Roster Spot #3- LF- Alfonso Soriano #12
Ht: 6'1'' Wt: 180 Bats: Right Throws: Right
Few things offer as much excitement for Cubs fans as an Alfonso Soriano at-bat. Though he frequently strikes out and seems to be a walking contradiction to our belief in the power of On Base Percentage, no one, bar none, has as many eyes on him when he comes to the plate as Alfonso. Because everyone knows when he gets one, he hits faster and harder than just about anyone else in the league. Last night's spring training game against the Mariners is a prime example. In Fonzie's second at bat he hammered the first pitch he saw nearly 500 feet down the left field line. Foul. On the second pitch he hammered the next pitch 400 feet to right. Fair. How one human being has so much power in a relatively slight frame no one knows. But he downright punishes the ball.
Soriano started out in Japan, then was signed as second baseman by the Yankees, played with them from 1999-2003, though his first full year was 2001. Before the 2004 season he was traded to the Texas Rangers as the centerpiece of the A-Rod deal. After spending 2004 and 2005 with the Rangers Soriano was traded to the Washington Nationals, who wanted to move him from second base to left field, as Soriano was a less than adequate defensive second baseman. Soriano at first refused the move to left field and said he wouldn't play. When Nationals manager Frank Robinson reminded him that if he didn't play he wouldn't be eligible for free agency after the year, Soriano relented and took the field. In his two seasons as a left fielder Soriano hasn't been spectacular other than with his power arm, as he leads all major league outfielders in assists over that period with 31.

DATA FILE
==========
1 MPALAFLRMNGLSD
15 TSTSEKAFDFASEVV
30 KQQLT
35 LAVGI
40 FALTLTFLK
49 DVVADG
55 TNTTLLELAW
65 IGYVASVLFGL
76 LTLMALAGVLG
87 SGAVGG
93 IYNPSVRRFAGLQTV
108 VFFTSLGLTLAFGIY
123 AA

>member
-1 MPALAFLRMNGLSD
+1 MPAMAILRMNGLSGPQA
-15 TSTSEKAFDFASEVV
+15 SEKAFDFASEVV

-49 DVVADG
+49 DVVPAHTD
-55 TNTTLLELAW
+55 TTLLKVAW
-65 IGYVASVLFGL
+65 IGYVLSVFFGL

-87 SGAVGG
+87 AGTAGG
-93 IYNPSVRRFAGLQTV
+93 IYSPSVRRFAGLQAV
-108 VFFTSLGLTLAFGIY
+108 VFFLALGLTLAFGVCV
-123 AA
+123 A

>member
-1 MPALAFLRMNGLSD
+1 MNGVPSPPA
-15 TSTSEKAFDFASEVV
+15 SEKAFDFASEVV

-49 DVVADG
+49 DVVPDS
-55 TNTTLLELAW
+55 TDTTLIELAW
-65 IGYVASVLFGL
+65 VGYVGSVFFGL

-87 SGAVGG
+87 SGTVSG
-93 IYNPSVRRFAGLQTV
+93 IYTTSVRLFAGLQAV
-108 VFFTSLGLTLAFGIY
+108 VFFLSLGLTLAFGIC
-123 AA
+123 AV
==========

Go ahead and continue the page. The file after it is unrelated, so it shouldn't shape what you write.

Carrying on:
But Soriano is an offensive player and his offense vonsists of the long ball. He's hit 241 of them in his career and averages 36 a season. In his season in Washington he hit an amazing 46 over the deep walls of RFK stadium, which lead to him being the most sought after free agent of the 2006 offseason. Surprisingly the Cubs actually went after the most sought after free agent and gave him the biggest deal in Cubs history for 8 years and $136 million.
In his first season with the Cubs Soriano stayed true to his exciting-if-inconsistent history, if one looks at his month by month totals:
April: .270, 0 hrs, 1 RBI, .308 OBP, .392 slugging
May: .302, 4 hrs, 11 RBIs, .362 OBP, .500 slugging
June: .336, 11 hrs, 18 RBIs, .379 OBP, .697 slugging
July; .265, 3 hrs, 12 RBIs, .276 OBP, .425 slugging
Aug.: .250, 1hr, 1 RBI, .294 OBP, .375 slugging.
Sept/Oct: .320, 14 hrs, 27 RBIs, .354 OBP, .754 (Jesus Christ!) slugging
Soriano's April/May and August numbers especially were hurt by two stints on the DL with leg injuries which also cut his stolen base numbers from 41 in 2006 to 19 last year, but you can see that in general when he was hot, as he was in June when he won National League Player of the Month, and in September when he set a Cub record for home runs in the final month of the season, he was an unholy power-hitting force. When he was cold, he was mostly a mediocre guy who struck out a lot and had a very hard time getting on based. In the end, however, Soriano finished with 33 homers and 70 RBIs despite missing over a month total with the injuries and was the spark plug for the Cubs, as their two really great runs of the season corresponded with Soriano's two really good months, and their August slump began as soon as he went down with his quad injuries.
As Soriano goes, so go to the Cubs, so pray he goes all season long in 2008.